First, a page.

Mexico and Nigeria played in the final match of the FIFA U-17 World Cup 2013. It was the second time they faced each other in the tournament, with the African side winning both games.
The victory also set Nigeria as the most successful team of the competition—with four titles—since it was founded in 1985. It was also its first since 2007, when they defeated Spain in penalty kicks.
For Mexico, it was the third time they advanced to the final match and the first they have lost.
Let’s see what we learned.
It is clear Mexico need to work more in the defense. This has been an issue that has affected national football on a regular basis.
The defenders, especially the centre-backs, have to stop the attackers sooner. They tend to wait too long to fight for the ball.
The left-back and the right-back have to get back to their positions more quickly, especially if they were helping in the attacking zone.
Kelechi Iheanacho won the Golden Ball after scoring six times, four of those against Mexico in the group stage.
Iheanacho proved he is strong, fast and skillful. He dribbles with ease and has a fantastic ball-striking.
His creativity set him as a very valuable playmaker. Overall, this kid has a lot of talent and intelligence.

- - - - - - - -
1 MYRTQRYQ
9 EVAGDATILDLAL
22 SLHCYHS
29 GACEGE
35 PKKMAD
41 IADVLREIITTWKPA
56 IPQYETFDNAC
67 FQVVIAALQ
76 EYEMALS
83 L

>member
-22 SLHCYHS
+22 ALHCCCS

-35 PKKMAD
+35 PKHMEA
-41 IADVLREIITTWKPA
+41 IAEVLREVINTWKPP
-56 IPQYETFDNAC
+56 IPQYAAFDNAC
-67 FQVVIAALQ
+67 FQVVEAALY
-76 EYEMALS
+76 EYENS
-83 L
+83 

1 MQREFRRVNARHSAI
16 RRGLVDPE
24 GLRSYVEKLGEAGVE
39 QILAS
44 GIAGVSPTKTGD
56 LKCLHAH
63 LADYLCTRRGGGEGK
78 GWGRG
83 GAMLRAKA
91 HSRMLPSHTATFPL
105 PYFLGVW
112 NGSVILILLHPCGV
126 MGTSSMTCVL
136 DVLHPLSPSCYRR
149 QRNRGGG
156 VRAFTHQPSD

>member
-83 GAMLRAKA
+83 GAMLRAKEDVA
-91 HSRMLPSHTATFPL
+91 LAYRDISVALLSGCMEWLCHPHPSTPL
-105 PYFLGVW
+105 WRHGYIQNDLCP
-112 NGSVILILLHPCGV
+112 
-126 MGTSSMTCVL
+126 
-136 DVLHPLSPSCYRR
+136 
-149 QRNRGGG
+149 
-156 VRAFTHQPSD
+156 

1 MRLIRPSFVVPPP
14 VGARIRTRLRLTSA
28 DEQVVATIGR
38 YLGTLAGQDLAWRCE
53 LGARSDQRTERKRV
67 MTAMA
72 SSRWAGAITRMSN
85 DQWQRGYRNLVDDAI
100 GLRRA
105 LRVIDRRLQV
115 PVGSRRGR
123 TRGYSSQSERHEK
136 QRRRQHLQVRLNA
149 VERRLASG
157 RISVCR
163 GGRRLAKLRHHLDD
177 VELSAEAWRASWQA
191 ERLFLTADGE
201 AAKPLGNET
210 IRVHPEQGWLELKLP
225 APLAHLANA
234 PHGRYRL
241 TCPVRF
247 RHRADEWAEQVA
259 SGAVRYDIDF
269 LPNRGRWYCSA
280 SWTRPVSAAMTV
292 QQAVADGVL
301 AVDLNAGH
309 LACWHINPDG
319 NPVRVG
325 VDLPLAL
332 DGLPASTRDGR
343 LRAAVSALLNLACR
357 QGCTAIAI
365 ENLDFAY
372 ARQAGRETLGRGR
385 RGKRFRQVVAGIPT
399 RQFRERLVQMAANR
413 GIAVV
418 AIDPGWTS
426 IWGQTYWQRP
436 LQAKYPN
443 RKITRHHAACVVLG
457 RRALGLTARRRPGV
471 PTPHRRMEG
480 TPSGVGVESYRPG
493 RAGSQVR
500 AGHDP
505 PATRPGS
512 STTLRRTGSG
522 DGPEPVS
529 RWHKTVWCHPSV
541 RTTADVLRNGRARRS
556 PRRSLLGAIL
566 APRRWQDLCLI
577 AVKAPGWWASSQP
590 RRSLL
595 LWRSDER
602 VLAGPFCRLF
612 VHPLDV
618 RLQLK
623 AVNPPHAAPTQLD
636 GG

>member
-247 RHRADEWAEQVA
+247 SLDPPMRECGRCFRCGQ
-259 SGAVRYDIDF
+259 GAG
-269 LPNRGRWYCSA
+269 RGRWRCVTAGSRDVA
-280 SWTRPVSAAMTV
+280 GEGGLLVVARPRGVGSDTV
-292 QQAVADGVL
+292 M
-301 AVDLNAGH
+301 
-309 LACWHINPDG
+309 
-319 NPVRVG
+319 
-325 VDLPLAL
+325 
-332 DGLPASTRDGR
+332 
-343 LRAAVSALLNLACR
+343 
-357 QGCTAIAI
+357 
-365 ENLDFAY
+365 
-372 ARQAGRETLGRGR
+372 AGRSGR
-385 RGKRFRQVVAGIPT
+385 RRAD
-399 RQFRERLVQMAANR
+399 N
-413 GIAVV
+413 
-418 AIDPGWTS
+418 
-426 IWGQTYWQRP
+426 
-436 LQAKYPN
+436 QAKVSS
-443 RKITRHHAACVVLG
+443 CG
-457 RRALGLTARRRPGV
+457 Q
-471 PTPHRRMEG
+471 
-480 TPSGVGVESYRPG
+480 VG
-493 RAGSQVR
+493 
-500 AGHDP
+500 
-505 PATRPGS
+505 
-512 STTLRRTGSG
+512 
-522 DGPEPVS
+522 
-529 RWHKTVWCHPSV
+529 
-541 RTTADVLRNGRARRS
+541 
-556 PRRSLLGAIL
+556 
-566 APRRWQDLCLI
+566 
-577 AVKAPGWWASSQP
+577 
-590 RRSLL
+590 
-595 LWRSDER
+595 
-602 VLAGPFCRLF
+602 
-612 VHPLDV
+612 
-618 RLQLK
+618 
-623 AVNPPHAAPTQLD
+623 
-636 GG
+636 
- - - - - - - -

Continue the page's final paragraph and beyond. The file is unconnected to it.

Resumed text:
The Pachuca forward never let his teammates down. Ochoa is the kind of player who can change a game in the blink of an eye.
He scored once in the round of 16 against Italy, another in front of Brazil in the quarterfinals and finally he sent it away twice in the semifinal versus Argentina.
Ochoa knows how to leave the defenders behind; he is very cunning and takes advantage of his technique. He can shoot or header.
There is no stopping in Nigeria when it comes down to counterattacking.
They know how strong and fast they are, hence they resort to this old strategy, which, by the way, gave them a lot of success in the tournament.
In the final match, they surprised Mexico twice. The Eaglets may not be the most technically gifted squad, but they sure know how to turn things around and take advantage of their strengths.
Raul Gutierrez played for Mexico when he was an active footballer. After retiring, he focused on coaching, and his results with the U-17 squad are enviable.
No other Mexican coach has won so many games in a World Cup, despite the category: U-17, U-20, senior.
He has been in charge in 14 games, having won 12 and lost two. Mexico went unbeaten in 2011, while in this edition, he lost the first game of the group stage and the final, both against Nigeria.
Gutierrez has given the youngsters confidence and strategy, when combined have been key elements in the squad’s performances.